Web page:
20 February 2017

Benoit Hamon's Biography


 (Breton coat of arms courtesy of Wikipedia)

I was born June 26, 1967 at Saint Renan in the Léon north of Brest.  Through childhood and adolescence I lived between Brest, Le Kremlin-Bicetre, and Dakar (Senegal).  I am the oldest in a family of four children.

My origins are entirely Breton:  on my mother's side I stem from Saint Renan and Saint Pabu, on my father's side Plougastel-Daoulas.  My father worked all his life at the Brest arsenal; my mother alternated periods of homemaking and different secretarial jobs.

I've adhered to the Socialist Party since January 1987, in the wake of the student demonstrations against the planned Devaquet law which would introduce ability to pay as a criterion for university admissions.  I became President of the Young Socialists' Movement in 1993; four years later, I joined the cabinet of Martine Aubry, Minister of Labor and Solidarity and was tasked with the youth jobs portfolio.  Following this I chose to work in the private sector, joining Ipsos France under the leadership of Jean Marc Lech and Didier Truchot.

From 2004 to 2009, I was an MEP and leader of the European socialist group.  I served on the commission for economic and monetary affairs and became vice-president of the delegation for relations with the USA.  Notably, I authored two important reports, one on the strategic revisioning of the IMF and the other on the struggle against tax shelters* and secrecy in banking.


At the party congress of Reims (November 2008), I moved the motion titled A world to win:  rebuilding hope on the left.  As candidate for the position of First Secretary, I obtained 22.6% of the vote.  I was a spokesperson for the Socialist Party from 2008 to 2012.

In 2009, I rejoined the company that I had co-founded several years earlier, and taught at the University of Paris 8 as an associate professor:  my subjects were the functioning of multilateral organizations and decision-making in the European Union.
 
Having settled at Trappes in Yvelines, I was elected Representative for the 11th district of Yvelines in June 2012.

I was named Minister for the Social Economy and Consumption in the government of Jean Marc Ayrault.  I drafted a proposed law on the social economy that recognized for the first time economic models and the specificity of enterprises in the [ESS].  I was furthermore instrumental in a bill on consumption (which came to a vote) putting tools in place to re-balance power between consumers and firms.  This law instituted a class-action procedure**.

In March 2014, I was elected municipal councilperson in Trappes.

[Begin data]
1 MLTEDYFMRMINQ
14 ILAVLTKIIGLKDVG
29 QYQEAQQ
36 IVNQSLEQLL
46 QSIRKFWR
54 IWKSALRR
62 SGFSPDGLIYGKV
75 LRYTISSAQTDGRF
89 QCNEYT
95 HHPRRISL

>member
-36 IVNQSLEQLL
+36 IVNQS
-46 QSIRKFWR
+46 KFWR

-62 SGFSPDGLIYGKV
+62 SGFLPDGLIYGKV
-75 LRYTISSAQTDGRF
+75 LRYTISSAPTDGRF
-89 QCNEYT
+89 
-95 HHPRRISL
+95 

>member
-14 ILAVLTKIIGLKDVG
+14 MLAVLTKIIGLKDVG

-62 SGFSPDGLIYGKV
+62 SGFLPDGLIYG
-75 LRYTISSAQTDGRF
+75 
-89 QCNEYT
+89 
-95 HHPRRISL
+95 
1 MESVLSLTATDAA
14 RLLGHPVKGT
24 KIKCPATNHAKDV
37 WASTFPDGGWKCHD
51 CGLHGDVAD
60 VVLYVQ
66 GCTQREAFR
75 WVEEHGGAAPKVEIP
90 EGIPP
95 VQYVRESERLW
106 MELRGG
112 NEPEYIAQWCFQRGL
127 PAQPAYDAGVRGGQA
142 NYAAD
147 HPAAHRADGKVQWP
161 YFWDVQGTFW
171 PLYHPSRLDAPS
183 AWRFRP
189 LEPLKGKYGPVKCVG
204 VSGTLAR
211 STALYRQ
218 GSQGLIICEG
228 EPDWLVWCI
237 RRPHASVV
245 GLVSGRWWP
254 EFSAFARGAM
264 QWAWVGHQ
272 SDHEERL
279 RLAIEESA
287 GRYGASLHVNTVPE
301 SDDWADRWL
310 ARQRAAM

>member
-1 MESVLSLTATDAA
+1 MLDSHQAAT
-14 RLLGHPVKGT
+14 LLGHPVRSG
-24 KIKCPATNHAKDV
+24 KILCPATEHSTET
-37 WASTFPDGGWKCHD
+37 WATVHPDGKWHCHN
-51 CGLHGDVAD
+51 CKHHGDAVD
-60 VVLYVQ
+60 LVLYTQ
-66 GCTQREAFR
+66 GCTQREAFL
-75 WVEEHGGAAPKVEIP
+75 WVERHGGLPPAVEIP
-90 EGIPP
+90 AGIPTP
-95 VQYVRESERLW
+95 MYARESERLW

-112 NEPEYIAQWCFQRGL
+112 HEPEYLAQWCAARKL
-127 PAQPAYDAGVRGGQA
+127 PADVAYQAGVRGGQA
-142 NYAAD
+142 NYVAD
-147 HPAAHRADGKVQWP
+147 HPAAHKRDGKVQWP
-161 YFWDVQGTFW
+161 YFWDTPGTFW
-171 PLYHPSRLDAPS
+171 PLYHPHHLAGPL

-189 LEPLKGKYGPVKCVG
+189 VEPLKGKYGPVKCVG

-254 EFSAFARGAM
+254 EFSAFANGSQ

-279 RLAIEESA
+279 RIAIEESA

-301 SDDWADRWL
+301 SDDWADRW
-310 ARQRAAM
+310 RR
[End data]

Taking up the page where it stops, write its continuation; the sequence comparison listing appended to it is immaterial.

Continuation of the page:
On April 2, 2014, I was named Minister of National Education, Advanced Teaching, and Research in the first Valls government.  I completed the reform of school hours and negotiated the triennial budget, which preserves and reinforces the upkeep of schools, universities, and research through 2017.  I began reform of the student evaluation process.  I left the government in August 2014, demanding a change in the government's economic policy so that we could more effectively fight unemployment and inequalities.

I again took up my mandate as Representative in the National Assembly in September 2014, and integrated the Commission on Foreign Affairs#.  I was at the forefront of the resolution in favor of recognizing the State of Palestine, passed on December 2, 2014 (339 yes, 151 no).  At the start of 2015, I opposed the Macron law, which pushed the government to invoke article 49–3.  I militated for the recognition of "burnout" as a professional illness and, in July 2015, successfully advanced the Rebsamen bill on social dialogue and jobs.  In December 2015, I stood against amending the constitution to allow forfeiture of nationality for dual citizens, a move that was eventually abandoned.

In the first half of 2016, I rejected the labor law change proposed by the government and called for a real negotiation with trade unions.  I was particularly opposed to the reversal of the hierarchy of standards, which will erode compensation for overtime hours; therefore, I twice signed a motion of censure in violation of article 49-3 of the Constitution.

I'm the father of two daughters.

I'm a member of the National Assembly rugby fifteen.


*The French phrase is "paradis fiscaux," literally 'tax heavens.'
**I'm pretty shaky on this paragraph.  I have no idea what the ESS (French acronym) is, and as for the last sentence, "action de groupe" is pretty vague.
#"J'intègre la commission..." Not sure what to make of this.

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